While Professor Bainbridge argues that stockholders who buy shares have opted for a contractual stew made up of statutory, charter, bylaw, and common law ingredients, he has not articulated which of those ingredients—before Moran—would have put a stockholder on notice that his right to sell his shares in a tender offer could be blocked by the board of his company. In the normal order, contractual and statutory restrictions on the alienability of shares tend to be specifically articulated; in the absence of such explicit restrictions, it can be argued that a reasonable stockholder buying shares would assume she was free to sell to whomever she wished whenever she wished without board interference. While Bainbridge’s idea of the underlying “corporate law” contract has normative appeal as a justification for a director-centered approach to the exercise of corporate power, its accuracy as a positive description of the bargain stockholders think they make when they buy shares is less obvious.
Strine, supra note 107, at 869-70 n.15. In fact, the “contractual stew,” taken as a whole, would put shareholders on notice the board likely had a gatekeeping function. In all change of control transactions, except tender offers and stock purchases, the board of directors has always acted as a gatekeeper. See supra notes 3-6 and accompanying text. When Unocal was decided, the use of an unsolicited tender offer as a mechanism for bypassing the board’s gatekeeping function was still relatively new. See Bainbridge, supra note 35, at 652 (noting that the tender offer emerged as an important takeover device in the 1960s). Almost from the outset of the tender offer’s rise to prominence, efforts were made to restore the board’s gatekeeping function through the use of takeover defenses and state takeover legislation. See supra text accompanying note 6. The Delaware Supreme Court endorsed that effort at least as early as Cheff v. Mathes, 199 A.2d 548, 556 (Del. 1964). Long before Moran, it was well-known Cheff effectively confined judicial review of target board actions that limit a shareholder’s ability to sell into a tender offer to the highly deferential treatment of board decisions. See supra text accompanying note 105. In light of this history, it is difficult to believe shareholders’ bargained-for rights have ever included the right to sell their shares into a tender offer without interference by the board of directors.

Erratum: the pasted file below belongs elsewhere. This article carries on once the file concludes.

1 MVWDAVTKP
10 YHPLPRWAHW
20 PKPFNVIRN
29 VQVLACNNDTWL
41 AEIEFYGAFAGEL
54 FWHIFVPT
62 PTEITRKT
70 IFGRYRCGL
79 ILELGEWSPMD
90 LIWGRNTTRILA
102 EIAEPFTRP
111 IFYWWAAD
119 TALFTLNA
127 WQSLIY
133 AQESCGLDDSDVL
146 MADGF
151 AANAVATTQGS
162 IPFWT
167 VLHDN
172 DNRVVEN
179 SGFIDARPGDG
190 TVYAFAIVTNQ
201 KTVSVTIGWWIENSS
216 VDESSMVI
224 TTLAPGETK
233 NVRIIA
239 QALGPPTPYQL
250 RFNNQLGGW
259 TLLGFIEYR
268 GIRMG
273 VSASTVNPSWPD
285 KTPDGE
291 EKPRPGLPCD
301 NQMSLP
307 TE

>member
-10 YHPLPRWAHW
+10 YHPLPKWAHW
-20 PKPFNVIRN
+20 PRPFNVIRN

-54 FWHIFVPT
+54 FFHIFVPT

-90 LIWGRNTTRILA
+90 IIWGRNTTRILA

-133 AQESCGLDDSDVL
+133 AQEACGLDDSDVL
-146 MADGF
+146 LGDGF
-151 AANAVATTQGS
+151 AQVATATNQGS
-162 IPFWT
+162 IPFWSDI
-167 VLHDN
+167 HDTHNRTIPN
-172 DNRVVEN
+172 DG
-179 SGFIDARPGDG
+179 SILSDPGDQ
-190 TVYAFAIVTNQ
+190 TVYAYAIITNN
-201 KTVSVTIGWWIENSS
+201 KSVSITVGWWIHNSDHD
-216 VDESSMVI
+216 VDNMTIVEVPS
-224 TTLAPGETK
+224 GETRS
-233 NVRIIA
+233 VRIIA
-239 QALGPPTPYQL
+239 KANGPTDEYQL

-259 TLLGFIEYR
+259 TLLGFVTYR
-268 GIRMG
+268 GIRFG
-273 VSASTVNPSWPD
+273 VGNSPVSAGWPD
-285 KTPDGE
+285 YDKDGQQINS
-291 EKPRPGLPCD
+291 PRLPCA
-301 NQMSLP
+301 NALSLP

187For an overview of the nexus of contracts model, as well as a discussion of the conditions under which mandatory rules are preferable to defaults, see Bainbridge, supra note 35, at 27-33.
188Lucian Arye Bebchuk et al., The Powerful Antitakeover Force of Staggered Boards: Theory, Evidence, and Policy, 54 Stan. L. Rev. 887, 931 (2002) (combining a staggered board and a poison pill almost doubled the chances of a target corporation remaining independent); Robert B. Thompson, Shareholders As Grown-Ups: Voting, Selling, And Limits On The Board’s Power To “Just Say No,” 67 U. Cin. L. Rev. 999, 1017-18 (1999) (using legal treatment of poison pill and classified board provisions as a measure of jurisdictional commitment to shareholder primacy); Neil C. Rifkind, Note, Should Uninformed Shareholders Be a Threat Justifying Defensive Action by Target Directors in Delaware?: “Just Say No” After Moore v. Wallace, 78 B.U. L. Rev. 105, 111 (1998) (observing that “[w]hen poison pills and classified boards are used in tandem, the bidder either must mount two consecutive proxy contests to elect a majority of directors, or convince a court that the target directors’ opposition to the offer constitutes a breach of the directors’ fiduciary duties”).
189Bebchuk et al., supra note 188, at 895. Another published estimate puts the figure even higher, at more than 70% of U.S. public corporations. Robin Sidel, Staggered Terms for Board Members Are Said To Erode Shareholder Value, Not Enhance it, Wall St. J., Apr. 1, 2002, at C2.
190Bebchuk et al., supra note 188, at 889.
191Id. at 900.
192Easterbrook & Fischel, supra note 20, at 205.